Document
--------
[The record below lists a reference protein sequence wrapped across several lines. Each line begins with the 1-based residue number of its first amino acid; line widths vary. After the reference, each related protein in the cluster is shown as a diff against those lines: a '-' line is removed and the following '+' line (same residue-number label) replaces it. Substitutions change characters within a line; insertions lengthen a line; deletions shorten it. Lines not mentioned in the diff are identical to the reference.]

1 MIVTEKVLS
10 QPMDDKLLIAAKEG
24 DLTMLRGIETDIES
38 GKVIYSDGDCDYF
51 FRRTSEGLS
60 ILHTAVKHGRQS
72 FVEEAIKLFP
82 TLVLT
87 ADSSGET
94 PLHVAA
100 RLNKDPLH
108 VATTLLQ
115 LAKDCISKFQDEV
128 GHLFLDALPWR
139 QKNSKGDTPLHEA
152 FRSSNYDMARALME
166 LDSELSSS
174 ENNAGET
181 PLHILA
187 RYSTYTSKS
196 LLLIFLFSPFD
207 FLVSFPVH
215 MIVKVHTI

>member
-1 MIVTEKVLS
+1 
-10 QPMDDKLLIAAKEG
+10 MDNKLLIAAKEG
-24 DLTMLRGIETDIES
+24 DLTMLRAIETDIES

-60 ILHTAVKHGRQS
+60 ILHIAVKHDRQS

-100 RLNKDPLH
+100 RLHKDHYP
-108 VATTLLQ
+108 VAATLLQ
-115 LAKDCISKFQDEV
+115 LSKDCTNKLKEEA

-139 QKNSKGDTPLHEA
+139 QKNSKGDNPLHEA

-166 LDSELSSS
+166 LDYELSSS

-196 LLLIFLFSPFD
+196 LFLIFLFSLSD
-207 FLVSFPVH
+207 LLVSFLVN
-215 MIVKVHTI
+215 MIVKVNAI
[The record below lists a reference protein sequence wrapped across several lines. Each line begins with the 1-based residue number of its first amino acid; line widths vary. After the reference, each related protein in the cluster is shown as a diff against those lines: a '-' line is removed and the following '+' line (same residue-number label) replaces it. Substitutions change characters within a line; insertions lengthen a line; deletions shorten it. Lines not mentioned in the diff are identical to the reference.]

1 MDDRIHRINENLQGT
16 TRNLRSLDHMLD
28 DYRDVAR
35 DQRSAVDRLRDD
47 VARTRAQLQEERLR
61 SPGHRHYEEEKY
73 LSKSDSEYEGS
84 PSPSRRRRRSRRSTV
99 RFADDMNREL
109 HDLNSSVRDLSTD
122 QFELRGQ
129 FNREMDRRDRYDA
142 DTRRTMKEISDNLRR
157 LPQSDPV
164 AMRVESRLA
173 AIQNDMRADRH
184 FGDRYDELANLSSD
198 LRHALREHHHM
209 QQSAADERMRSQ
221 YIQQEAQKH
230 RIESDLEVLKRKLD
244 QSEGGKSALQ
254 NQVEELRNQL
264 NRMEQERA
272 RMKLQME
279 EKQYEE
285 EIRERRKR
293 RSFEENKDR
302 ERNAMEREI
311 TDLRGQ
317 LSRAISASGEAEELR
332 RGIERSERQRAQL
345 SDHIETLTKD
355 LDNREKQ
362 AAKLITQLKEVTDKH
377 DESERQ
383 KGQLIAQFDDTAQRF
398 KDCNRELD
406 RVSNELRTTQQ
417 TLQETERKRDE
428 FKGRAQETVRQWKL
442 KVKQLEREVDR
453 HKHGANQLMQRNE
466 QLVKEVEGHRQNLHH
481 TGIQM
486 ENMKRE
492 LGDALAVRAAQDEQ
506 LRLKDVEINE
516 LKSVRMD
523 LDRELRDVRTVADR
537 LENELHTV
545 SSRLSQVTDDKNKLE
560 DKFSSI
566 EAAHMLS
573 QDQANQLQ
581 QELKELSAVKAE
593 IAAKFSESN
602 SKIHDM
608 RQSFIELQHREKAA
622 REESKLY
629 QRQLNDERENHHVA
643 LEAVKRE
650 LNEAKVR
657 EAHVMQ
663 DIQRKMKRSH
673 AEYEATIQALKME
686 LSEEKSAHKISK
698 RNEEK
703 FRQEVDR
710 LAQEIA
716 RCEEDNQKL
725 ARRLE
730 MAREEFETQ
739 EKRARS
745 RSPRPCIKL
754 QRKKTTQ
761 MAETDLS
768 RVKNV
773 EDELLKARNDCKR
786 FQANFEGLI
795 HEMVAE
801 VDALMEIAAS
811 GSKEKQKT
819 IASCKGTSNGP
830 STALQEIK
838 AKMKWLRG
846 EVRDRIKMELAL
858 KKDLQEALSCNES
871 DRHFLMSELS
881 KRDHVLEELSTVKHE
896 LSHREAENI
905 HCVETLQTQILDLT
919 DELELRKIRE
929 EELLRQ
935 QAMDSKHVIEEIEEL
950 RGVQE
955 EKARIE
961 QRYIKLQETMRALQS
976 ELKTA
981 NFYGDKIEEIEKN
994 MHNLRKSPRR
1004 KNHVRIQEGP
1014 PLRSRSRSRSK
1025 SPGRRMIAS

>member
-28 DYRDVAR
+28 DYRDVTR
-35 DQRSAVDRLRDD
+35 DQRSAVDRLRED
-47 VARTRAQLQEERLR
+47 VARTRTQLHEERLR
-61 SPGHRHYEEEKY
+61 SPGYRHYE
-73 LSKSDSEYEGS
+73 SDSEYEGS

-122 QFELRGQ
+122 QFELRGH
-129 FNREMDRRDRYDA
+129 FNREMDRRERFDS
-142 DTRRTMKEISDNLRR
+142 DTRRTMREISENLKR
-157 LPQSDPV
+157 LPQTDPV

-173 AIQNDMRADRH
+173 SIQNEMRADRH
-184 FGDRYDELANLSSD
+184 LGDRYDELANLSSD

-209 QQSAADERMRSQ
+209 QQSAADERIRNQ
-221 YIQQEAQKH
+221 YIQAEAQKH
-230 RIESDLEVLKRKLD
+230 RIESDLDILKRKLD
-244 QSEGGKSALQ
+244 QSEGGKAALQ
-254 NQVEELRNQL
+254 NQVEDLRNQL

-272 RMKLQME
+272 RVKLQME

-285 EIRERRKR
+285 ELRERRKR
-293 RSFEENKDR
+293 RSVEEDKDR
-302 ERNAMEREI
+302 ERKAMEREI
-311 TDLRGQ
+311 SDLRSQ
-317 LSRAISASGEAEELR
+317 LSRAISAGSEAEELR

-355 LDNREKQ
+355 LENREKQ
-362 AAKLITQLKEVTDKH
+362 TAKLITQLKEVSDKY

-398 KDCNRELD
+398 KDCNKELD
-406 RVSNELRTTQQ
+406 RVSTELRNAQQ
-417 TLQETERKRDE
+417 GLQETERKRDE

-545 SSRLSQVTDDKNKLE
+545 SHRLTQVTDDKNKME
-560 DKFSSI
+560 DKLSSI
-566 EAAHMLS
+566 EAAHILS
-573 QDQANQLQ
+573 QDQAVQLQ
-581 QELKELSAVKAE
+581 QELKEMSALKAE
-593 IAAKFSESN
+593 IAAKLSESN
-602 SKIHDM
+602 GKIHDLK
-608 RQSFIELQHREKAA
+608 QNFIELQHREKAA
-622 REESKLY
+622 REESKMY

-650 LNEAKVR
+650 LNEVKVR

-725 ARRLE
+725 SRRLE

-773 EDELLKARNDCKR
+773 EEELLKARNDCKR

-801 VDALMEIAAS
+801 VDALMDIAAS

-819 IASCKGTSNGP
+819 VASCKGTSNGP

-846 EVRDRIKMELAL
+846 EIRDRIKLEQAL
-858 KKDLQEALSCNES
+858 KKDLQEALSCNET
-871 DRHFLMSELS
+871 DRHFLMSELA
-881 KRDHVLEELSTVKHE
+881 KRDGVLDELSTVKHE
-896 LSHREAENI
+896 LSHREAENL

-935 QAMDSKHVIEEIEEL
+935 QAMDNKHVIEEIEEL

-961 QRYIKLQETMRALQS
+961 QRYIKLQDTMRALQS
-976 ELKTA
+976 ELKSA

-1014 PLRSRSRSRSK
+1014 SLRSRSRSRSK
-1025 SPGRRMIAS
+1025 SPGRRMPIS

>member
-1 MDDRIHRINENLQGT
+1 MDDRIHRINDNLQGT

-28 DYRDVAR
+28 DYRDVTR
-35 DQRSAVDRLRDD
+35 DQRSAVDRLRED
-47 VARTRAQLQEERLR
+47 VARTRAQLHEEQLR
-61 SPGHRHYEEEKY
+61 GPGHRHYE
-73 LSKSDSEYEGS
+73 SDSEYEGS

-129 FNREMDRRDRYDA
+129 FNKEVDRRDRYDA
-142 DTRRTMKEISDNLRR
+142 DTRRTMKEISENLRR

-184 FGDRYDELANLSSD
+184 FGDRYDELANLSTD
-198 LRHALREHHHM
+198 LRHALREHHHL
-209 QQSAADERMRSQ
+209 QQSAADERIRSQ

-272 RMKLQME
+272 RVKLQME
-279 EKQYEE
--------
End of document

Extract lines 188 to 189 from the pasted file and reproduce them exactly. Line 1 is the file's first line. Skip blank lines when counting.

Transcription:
-272 RMKLQME
+272 RVKLQME